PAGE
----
Solutions to corrosive problems are often found by looking at both sides of the situation.

It was in that spirit that researchers at the Energy Department’s Argonne National Laboratory looked into the corrosive problem of, well, corrosion. One of the world’s most costly and most common chemical reactions, it typically shows up as rust. And as any automobile owner knows — especially at the spring end of such a bitter winter — it happens at the boundary between water and a metal.

To find solutions, researchers have typically looked at corrosion from the side of the metal. They’ve discovered many ways to prevent, or at least postpone, the problem through rust-proof coatings or metal alloys. Yet the flakes are still flying … and the challenge of corrosion continues.

So a team of researchers, led by Subramanian Sankaranarayanan from Argonne Lab’s Center for Nanoscale Materials, decided to consider corrosion from the other side. They took a peek at the problem from the perspective of the water.

To understand why they did so, it’s worth remembering that corrosion works a bit like a battery — it’s an electrochemical process that involves the transfer of charges. Pure water, composed of just hydrogen and oxygen, doesn’t cut it. Rather, corrosion needs positively and negatively charged particles (called ions) to flow through a solution in order to kick off the rusting process.

Those ions often form when substances known as ionic solids are plopped into water. Sounds complicated, but it can be as simple as table salt (sodium chloride), which dissolves into positive sodium ions and negative chlorine ions when dropped into water. When near a metal boundary (say that of a car door), the ions can move and mix, causing corrosion. This explains why cars tend to develop rusty spots during icy winters, but can drive unscathed through rainy summers.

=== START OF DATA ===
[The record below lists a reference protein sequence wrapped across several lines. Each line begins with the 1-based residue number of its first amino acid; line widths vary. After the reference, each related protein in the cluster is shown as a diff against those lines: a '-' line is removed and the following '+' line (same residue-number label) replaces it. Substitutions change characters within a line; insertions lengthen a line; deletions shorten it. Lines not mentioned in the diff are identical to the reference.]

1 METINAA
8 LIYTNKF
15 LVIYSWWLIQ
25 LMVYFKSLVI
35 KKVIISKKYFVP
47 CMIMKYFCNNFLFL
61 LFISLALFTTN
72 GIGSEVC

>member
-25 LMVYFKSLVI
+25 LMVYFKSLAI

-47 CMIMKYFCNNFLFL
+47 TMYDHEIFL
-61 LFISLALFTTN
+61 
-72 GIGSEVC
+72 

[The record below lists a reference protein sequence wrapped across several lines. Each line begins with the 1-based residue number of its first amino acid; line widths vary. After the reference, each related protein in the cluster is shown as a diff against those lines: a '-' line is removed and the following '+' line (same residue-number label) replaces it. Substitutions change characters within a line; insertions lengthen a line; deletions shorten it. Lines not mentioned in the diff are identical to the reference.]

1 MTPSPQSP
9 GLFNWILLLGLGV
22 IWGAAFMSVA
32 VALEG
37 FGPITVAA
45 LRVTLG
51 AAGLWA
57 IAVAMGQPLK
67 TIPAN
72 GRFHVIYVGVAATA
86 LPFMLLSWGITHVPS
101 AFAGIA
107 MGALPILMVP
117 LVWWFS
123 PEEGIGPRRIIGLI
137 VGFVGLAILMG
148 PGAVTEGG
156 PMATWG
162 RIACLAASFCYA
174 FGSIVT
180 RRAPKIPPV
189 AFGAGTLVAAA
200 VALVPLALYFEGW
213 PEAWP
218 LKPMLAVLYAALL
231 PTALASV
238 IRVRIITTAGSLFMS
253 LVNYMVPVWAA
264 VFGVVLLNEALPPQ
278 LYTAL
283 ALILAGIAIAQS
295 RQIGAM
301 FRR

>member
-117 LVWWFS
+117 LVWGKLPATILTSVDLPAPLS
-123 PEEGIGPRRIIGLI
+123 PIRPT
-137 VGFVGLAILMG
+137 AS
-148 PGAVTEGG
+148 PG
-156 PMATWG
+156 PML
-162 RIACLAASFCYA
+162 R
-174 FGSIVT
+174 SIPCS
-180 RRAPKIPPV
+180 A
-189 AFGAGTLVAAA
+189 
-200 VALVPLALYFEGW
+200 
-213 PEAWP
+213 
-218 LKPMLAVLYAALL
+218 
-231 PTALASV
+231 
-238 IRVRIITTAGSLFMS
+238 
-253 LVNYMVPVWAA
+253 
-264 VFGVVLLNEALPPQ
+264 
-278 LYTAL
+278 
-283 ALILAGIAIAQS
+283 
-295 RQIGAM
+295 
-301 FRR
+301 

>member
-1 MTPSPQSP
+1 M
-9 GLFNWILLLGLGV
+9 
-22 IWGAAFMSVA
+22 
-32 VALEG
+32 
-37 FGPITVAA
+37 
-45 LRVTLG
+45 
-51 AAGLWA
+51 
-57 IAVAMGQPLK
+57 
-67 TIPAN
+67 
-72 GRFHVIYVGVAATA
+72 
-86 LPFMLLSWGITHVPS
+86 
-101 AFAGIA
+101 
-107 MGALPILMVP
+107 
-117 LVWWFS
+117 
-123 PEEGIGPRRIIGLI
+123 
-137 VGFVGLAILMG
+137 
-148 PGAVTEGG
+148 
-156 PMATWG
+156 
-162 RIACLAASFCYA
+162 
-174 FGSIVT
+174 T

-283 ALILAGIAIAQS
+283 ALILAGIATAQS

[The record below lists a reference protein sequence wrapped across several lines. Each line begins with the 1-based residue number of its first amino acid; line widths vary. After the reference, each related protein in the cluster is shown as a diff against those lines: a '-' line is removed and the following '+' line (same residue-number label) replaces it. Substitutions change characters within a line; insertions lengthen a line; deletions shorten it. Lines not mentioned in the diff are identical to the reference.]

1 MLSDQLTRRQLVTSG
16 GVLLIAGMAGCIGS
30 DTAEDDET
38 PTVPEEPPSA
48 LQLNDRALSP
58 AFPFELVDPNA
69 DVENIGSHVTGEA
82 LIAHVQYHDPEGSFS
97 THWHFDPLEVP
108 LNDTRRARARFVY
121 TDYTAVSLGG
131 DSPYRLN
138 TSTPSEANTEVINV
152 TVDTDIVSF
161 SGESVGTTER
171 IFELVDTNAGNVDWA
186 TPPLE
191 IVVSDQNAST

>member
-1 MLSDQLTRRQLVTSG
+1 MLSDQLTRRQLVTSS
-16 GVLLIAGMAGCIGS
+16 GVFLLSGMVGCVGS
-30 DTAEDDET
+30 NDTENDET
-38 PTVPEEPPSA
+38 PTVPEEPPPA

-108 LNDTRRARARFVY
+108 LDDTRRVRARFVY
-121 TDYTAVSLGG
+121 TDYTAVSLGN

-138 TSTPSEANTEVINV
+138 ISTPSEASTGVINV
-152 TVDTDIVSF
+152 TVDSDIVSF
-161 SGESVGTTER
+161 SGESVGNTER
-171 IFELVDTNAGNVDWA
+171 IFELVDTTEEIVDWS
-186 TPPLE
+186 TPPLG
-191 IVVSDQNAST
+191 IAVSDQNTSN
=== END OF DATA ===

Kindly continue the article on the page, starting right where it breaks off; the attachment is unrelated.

As published in the journal Physical Review E, Sankaranarayanan’s team — which includes researchers from Harvard University and the University of Missouri — used high-performance computers such as those available at Energy Department Labs to simulate how chloride ions drive corrosion at the atomic level. They found that when relatively few chloride ions are present, water tends to form ordered layers near the metal boundary, and that increasing the amount of chloride (its concentration) didn’t increase the amount of corrosion … up to a point. However, at a critical threshold, the concentrated chloride ions seem to break up the ordered water layers and thereby increase the rate of corrosion.

That transition, which happens in less than a billionth of a second, also decreases the freezing temperature of the solution. This helps explain why snowy roads and sidewalks are slathered with salt in the first place — its ions drive disorder, which makes the frozen stuff melt at a lower temperature. This research is significant because it provides detailed insight into the critical early-stage formation of corrosion conditions on the nanosecond time scale and at the atomic level.

There’s much more to be learned by looking at corrosion through watery lenses. So to that end, Sankaranarayanan’s team has been awarded some 40 million processor-hours on Mira, Argonne Lab’s Blue Gene/Q supercomputer, which they will use to study a variety of corrosion scenarios, and hopefully find ways to improve the durability of materials.

Corrosive challenges remain. But through research at the Energy Department’s National Labs, sophisticated simulations are leading to better solutions.